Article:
Finalists and Semifinalists, Revenue Over $10 Million

These exceptional family-owned businesses generated over $10 million in revenue last year.

FINALIST
Elberon Development Group
After helping build the New York City subway system and working on construction projects in South America, David Evans founded Elberon in 1920 as a residential construction company. Elberon started building one house at a time, but Evans soon expanded his business to include commercial construction.
The business struggled through the Great Depression, but Evans kept it going by changing the focus to industrial real estate. In time, Elberon became one of New Jersey’s earliest real estate developers, successfully implementing a “build-to-suit” business model. After Evans’s death in 1984, his daughter, Anne Evans Estabrook, took over the company. Today, Estabrook—who served as chair of the state Chamber of Commerce from 2003 to 2005—runs operations with her son Dave. The Cranford-based company and its affiliates own nearly 2 million square feet of industrial, commercial and retail space in New Jersey.

SEMIFINALISTS
Gibraltar Laboratories
In 1970, Herbert Norman Prince, co-discoverer of a cure for Hodgkin’s disease, named the nascent laboratory located in his basement Gibraltar Laboratories, in hopes that its reputation would be as solid as the Rock of Gibraltar. Prince’s son Daniel took over the Fairfield-based scientific testing and research business in 1987 and has upheld his father’s standard of excellence through a period of expansion. The third Prince generation is already hard at work at the lab, which employs a staff of 50 scientists.

Allen & Stults Co.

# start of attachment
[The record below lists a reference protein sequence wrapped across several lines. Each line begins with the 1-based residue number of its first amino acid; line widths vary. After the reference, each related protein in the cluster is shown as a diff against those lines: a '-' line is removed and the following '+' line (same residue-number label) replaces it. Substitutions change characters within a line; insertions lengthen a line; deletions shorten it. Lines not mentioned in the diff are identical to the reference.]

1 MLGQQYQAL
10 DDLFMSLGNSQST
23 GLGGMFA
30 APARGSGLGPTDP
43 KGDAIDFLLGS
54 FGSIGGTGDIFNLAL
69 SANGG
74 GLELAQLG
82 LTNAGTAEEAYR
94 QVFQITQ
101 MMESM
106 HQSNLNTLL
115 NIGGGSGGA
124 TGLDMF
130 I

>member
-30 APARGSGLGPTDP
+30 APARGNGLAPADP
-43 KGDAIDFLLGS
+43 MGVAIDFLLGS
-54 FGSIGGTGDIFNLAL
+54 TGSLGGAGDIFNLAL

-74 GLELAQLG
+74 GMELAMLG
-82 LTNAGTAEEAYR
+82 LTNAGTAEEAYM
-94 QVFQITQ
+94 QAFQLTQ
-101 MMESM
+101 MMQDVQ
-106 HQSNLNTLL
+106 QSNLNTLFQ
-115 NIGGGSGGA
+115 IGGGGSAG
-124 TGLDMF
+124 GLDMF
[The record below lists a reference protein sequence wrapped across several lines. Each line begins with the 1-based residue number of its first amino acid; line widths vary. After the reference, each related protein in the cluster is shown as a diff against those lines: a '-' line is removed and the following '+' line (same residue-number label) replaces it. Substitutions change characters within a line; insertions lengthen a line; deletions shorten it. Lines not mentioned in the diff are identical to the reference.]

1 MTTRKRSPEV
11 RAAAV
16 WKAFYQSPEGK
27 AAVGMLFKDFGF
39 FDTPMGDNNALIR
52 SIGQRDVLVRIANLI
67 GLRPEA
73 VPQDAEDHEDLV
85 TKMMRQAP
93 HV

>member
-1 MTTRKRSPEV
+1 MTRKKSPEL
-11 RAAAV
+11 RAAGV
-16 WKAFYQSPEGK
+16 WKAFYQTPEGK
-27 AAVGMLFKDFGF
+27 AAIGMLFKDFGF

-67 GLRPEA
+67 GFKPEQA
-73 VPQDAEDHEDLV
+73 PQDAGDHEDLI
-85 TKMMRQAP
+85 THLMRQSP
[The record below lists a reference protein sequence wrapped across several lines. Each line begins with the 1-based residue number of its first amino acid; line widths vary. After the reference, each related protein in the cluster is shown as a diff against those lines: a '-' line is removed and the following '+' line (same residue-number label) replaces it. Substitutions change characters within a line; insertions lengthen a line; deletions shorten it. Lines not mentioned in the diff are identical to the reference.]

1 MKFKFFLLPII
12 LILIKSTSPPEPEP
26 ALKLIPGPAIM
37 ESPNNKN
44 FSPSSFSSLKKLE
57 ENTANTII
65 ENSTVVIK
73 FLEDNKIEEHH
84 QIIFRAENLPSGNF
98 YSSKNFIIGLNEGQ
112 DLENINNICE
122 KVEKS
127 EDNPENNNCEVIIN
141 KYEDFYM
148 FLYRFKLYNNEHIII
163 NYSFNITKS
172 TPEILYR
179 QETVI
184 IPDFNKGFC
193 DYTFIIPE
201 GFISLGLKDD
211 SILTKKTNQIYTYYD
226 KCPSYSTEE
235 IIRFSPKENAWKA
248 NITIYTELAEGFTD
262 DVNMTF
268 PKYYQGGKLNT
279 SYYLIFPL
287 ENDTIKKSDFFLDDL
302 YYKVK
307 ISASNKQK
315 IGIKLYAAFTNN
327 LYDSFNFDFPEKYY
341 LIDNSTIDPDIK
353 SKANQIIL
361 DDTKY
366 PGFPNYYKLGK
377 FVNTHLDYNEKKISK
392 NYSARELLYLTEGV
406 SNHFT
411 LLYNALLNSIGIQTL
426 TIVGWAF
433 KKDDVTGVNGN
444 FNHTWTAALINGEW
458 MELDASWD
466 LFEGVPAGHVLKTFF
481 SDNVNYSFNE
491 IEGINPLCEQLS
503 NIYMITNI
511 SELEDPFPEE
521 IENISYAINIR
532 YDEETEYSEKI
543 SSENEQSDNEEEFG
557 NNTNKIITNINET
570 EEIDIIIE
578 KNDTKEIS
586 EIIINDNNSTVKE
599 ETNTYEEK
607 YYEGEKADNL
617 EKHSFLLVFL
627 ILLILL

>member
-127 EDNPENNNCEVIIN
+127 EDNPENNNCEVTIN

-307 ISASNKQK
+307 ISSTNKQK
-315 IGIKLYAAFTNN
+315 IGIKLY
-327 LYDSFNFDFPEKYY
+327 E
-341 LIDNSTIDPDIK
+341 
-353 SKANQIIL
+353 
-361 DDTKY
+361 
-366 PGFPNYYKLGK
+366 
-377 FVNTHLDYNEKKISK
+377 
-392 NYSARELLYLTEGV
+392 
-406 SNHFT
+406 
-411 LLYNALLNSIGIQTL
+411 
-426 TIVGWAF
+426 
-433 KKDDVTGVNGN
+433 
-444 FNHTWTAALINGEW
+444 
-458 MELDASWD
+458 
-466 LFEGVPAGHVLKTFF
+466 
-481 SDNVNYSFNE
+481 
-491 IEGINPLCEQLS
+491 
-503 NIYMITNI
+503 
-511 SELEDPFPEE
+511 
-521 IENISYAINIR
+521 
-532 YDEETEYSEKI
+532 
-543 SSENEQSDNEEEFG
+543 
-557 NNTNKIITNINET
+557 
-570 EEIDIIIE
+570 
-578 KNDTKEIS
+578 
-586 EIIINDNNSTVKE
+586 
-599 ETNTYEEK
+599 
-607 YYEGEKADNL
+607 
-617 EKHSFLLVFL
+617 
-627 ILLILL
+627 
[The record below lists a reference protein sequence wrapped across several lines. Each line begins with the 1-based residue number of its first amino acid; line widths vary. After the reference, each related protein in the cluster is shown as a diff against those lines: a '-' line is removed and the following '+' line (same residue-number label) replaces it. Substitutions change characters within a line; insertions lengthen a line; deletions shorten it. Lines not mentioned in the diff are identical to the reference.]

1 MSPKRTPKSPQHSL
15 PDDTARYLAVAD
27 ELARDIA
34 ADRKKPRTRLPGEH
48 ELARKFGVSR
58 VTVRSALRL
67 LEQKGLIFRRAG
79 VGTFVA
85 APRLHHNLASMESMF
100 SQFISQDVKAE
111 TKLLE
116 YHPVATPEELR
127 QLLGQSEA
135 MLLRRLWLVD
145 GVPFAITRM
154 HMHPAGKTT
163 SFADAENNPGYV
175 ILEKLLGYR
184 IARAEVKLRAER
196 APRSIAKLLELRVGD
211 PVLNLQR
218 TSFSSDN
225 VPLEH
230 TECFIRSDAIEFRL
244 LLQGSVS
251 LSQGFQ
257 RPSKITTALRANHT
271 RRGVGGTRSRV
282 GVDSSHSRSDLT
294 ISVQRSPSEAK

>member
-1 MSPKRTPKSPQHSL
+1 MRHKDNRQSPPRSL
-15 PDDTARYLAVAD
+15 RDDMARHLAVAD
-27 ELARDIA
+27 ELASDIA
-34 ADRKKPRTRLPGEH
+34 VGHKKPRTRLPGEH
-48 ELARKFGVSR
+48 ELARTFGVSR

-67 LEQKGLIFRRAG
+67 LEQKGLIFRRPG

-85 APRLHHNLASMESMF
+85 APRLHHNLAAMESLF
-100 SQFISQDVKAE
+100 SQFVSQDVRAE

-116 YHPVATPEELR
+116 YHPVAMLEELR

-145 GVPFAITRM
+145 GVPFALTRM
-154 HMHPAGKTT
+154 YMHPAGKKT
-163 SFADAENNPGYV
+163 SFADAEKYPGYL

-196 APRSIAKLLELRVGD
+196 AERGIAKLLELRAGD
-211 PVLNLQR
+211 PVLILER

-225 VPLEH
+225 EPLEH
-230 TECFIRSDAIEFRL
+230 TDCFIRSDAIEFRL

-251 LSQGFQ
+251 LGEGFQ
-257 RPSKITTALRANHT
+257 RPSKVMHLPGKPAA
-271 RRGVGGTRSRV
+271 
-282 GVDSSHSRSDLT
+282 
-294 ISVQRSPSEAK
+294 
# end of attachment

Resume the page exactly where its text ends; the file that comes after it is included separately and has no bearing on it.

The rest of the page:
Founded just after the Civil War, Allen & Stults Co. originally ventured into such businesses as funeral directing, purveying deeds and real estate sales. In 1881, it purchased an insurance agency. That would become its primary business. Today, the fourth generation of the Stults family runs the Hightstown-based company, which boasts several employees who have been serving the firm for 40 years or more. The family is ardent in its commitment to Hightstown; it reopened its doors for claim service just hours after Hurricane Irene devastated the area in 2011.

My Limo
Working out of his kitchen, Philip Gogel started an automobile parts and accessories business in 1959. He expanded the business to a Hanover store and bought his first limousines. By 1980, the company had its first three rental cars. Three years later, My Limo was born; it would grow into a 150-car fleet. Today, Philip’s son, Howard, runs the business along with other family members. The company’s commitment to the Morris County area includes support for Employment Horizons, a nonprofit that provides job training and placement services to people with disabilities.

Wine Chateau
Arun Abrol spent his life savings to open a series of wine and spirits shops in South Orange and South River. In 2002, his son Saurabh, a graduate of the New Jersey Institute of Technology, transformed Arun’s mom-and-pop business into the Wine Chateau megastore in Metuchen. Today, the company also operates a well-stocked retail website, providing access to more than 17,000 imported and domestic wines. Wine Chateau supports organizations such as the Make-A-Wish Foundation, the George Lopez Foundation and Rainbow Givings.

Jack Daniels Motors
Jack Daniels III started his chain of automobile dealerships in 1972. Three generations later, it has weathered the gas crisis of the 1970s and the recession and has grown to five locations in Fair Lawn, Paramus and Upper Saddle River. The business is now operated by Daniels’s sons, Jack and Mike. They are involved in their local communities and support organizations such as the Diabetes Foundation and high school Don Bosco Prep.

Click here to leave a comment
Read more Jersey Celebrities, Jersey Living articles.

By submitting comments you grant permission for all or part of those comments to appear in the print edition of New Jersey Monthly.